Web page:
By Larry Hodgson

You often hear the term “cactus and succulents.” In fact, I use it myself when I write. But I really don’t need to, since all cacti are succulents. So, the term “succulents” should be sufficient. But by using both, I get to avoid having to explain the difference—or lack of difference, depending on the context—between the two. 

So, what’s the real situation? Is your plant a succulent? Or a cactus? Or can it be both?

What Is a Succulent?

The jade plant or crassula (Crassula ovata) is both a stem succulent, with a thick stem, and a leaf succulent, with plump leaves: it stores water in both organs. Photo: vojislav, depositphotos

A succulent plant or simply “succulent” is a plant that has aboveground parts*, either stems or leaves or both, that are more than normally thickened and fleshy in order to store water in arid climates. They “suck up” water during the local rainy season and store it away to ensure their survival during the dry season that follows. A bit like a camel stores water in fat cells in its hump.

*Some definitions of plant succulence also include plants with underground water storage organs.

The thick sap helps this aloe leaf conserve water. Photo: Raul654, Wikimedia Commons

The word “succulent” comes from the Latin word sucus, meaning juice or sap, because of this characteristic of storing water in the form of sap.

Succulence has evolved independently many times in nature and in many different plant families. In fact, some 65 families of plants have at least a few succulent members. All Cactaceae (cactus), for example, are succulents, as are the majority of Crassulaceae (crassulas, echeverias and sedums) and Aizoaceae (living stones) and a good number of Asphodelaceae (aloes, gasterias and haworthias), Asparagaceae (agaves, beaucarneas, sansevierias and yuccas) and Euphorbiaceae (euphorbias). However, there are succulents even in such unlikely families as the Begoniaceae and the Orchidaceae. There are even succulent morning glories!

Adaptive Evolution in Response to Drought

Succulents evolved in arid climates. Photo: montant, depositphotos

In response to a climate that is becoming increasingly dry, those plants that are best able to tolerate drought survive and multiply while less drought-tolerant plants are gradually eliminated. When this process is repeated generation after generation, the survival of the fittest starts to operate in a big way, leading to plants that are less and less like their ancestors and more and more able to deal with drought.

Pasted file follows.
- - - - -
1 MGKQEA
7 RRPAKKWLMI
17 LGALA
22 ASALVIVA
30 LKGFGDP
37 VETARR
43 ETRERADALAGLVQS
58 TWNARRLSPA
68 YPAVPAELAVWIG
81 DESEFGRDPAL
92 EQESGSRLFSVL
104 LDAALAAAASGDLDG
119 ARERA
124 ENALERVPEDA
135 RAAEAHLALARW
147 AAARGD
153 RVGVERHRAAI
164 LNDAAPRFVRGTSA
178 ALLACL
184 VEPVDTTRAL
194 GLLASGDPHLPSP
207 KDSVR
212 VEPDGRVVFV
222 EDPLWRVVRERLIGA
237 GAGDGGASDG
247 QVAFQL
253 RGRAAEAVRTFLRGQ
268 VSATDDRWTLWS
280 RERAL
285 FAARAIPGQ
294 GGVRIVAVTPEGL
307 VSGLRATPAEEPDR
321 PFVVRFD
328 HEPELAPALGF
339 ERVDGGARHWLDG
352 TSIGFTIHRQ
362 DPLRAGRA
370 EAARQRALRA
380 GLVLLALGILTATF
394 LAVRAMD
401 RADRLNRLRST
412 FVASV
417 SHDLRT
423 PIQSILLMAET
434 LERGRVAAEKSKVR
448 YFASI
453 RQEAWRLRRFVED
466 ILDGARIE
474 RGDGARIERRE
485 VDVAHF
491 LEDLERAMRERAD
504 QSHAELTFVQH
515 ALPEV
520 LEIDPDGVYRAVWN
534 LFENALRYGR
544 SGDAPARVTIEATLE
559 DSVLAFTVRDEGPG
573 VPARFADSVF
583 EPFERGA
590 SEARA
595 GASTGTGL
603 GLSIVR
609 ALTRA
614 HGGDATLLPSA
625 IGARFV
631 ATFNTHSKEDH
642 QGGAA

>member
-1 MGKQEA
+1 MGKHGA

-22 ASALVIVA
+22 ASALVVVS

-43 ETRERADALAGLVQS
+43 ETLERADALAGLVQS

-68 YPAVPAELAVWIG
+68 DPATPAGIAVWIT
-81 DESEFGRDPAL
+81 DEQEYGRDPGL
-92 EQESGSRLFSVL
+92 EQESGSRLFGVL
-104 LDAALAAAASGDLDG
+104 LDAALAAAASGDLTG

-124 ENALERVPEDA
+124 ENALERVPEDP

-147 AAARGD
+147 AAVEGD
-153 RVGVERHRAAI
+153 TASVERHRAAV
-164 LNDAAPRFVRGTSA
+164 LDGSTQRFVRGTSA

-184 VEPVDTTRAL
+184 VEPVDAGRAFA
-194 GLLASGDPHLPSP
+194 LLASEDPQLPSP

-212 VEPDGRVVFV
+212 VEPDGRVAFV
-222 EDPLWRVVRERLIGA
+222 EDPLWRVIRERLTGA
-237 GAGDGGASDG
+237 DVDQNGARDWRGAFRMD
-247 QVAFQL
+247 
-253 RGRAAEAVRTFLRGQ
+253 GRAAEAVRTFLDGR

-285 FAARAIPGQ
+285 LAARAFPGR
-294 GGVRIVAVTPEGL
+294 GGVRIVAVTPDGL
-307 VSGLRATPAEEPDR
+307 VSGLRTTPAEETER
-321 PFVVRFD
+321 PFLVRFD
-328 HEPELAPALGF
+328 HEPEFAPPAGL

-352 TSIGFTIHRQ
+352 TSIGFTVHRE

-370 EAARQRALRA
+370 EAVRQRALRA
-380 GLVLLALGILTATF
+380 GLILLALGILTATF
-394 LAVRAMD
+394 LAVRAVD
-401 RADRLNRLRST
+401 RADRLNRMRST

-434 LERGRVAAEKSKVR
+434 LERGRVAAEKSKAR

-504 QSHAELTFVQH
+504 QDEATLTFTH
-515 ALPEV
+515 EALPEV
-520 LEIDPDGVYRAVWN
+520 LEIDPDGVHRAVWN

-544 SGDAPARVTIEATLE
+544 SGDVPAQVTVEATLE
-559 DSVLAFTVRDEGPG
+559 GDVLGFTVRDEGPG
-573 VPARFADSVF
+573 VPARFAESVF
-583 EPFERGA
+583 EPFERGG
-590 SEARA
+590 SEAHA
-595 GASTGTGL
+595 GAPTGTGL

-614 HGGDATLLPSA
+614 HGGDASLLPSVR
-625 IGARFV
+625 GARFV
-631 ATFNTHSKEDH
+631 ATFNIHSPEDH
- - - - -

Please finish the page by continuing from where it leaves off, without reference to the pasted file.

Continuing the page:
Obviously, there are many ways to survive drought. Some plants learn to go dormant when water is scarce. Others reduce the size of their leaves or drop them (most of the water that plants absorb is lost by evapotranspiration through the open stomata of their leaves). Others adopt an annual lifestyle and learn to grow, bloom and go do seed rapidly after a rain before dying. Yet more retreat entirely underground into thickened bulbs, tubers or roots during the dry season, etc. 

Storing water reserves above ground in stems or leaves is, however, the most visible way plants face an arid climate.

Baseball plant, green and almost perfectly round.
This Euphorbia obese, called baseball plant, is one of the succulents that no longer produces leaves (except two cotyledons at germination), but carries out photosynthesis through green cells in its stem. It is a succulent, but not a cactus. Photo: etar43, Wikimedia Commons

Many succulent plants, including cacti, abandoned their leaves along the way. These plants learned to carry out photosynthesis using only the chlorophyll-rich green cells in their stems. Thus leaves, which generally lose more water than stems because they’re thinner and have a greater number of stomata, were eliminated. In the case of cacti, those leaves were converted into spines.

Echeveria with blue-green leaves due to the waxy bloom that covers the leaves.
This echeveria (Echeveria lilacina) has leaves covered with waxy bloom to reduce water loss. Photo: wikiwand.com

Other plants, such as the numerous plants in the Crassulaceae (crassulas, kalanchoes, sedums, etc.) and in the Asphodelaceae (aloes, haworthias, gasterias, etc.) families, kept their leaves, but modified them, covering them with a thick cuticle, reducing the number of stomata and turning them into water storage organs. Their leaves are often covered with white waxy bloom or dense hairs, both of which help reduce water loss by reflecting the sun’s excessively intense rays and reducing air circulation, and thus reduce evapotranspiration.

So, What Are Cactus?

Mixed cactus in pots.
All these plants are cacti. Note the tufts of white fuzz from which circles of spines arise: they are areoles, only produced by true cacti.. Photo: .cjansuebsri, depositphotos